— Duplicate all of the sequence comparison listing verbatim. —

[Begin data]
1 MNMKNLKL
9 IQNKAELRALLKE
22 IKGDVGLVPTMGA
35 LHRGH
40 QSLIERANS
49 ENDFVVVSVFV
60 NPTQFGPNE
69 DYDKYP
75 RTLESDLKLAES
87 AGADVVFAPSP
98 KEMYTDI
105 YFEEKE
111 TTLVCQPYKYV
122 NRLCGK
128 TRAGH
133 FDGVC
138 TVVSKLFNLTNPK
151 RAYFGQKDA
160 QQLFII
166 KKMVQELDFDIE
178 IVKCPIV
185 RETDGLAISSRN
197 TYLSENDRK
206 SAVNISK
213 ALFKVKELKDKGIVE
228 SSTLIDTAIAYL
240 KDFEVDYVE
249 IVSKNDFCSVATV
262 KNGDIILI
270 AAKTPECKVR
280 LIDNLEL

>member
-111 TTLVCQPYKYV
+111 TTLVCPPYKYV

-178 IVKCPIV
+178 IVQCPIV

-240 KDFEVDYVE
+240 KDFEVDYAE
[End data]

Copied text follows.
1 MNMKNLKL
9 IQNKAELRALLKE
22 IKGDVGLVPTMGA
35 LHRGH
40 QSLIERANS
49 ENDFVVVSVFV
60 NPTQFGPNE
69 DYDKYP
75 RTLESDLKLAES
87 AGADVVFAPSP
98 KEMYTDI
105 YFEEKE
111 TTLVCQPYKYV
122 NRLCGK
128 TRAGH
133 FDGVC
138 TVVSKLFNLTNPK
151 RAYFGQKDA
160 QQLFII
166 KKMVQELDFDIE
178 IVKCPIV
185 RETDGLAISSRN
197 TYLSENDRK
206 SAVNISK
213 ALFKVKELKDKGIVE
228 SSTLIDTAIAYL
240 KDFEVDYVE
249 IVSKNDFCSVATV
262 KNGDIILI
270 AAKTPECKVR
280 LIDNLEL

>member
-111 TTLVCQPYKYV
+111 TTLVCPPYKYV

-178 IVKCPIV
+178 IVQCPIV

-240 KDFEVDYVE
+240 KDFEVDYAE